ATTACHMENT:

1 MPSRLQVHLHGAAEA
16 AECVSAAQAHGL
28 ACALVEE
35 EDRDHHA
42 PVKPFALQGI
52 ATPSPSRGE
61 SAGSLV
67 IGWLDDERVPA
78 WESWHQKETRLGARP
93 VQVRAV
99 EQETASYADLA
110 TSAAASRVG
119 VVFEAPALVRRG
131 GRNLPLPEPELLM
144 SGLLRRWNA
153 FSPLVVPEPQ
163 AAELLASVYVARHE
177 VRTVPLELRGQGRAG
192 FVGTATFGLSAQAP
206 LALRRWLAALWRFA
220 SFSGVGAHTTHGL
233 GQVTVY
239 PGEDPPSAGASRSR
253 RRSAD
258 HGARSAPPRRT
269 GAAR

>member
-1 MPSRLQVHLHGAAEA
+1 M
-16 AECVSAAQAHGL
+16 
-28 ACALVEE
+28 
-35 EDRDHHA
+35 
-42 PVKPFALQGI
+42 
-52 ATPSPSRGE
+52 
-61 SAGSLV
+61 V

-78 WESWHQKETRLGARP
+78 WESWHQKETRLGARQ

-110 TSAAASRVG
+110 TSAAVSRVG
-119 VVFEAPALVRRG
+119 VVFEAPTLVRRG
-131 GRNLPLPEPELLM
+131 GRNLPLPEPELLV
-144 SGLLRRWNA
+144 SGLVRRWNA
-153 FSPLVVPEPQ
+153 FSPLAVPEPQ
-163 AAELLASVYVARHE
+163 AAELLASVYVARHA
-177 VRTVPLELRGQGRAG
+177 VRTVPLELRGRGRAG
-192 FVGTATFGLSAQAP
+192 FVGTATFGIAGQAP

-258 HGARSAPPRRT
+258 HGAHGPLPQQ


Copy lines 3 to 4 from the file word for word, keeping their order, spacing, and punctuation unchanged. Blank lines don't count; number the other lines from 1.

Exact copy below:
28 ACALVEE
35 EDRDHHA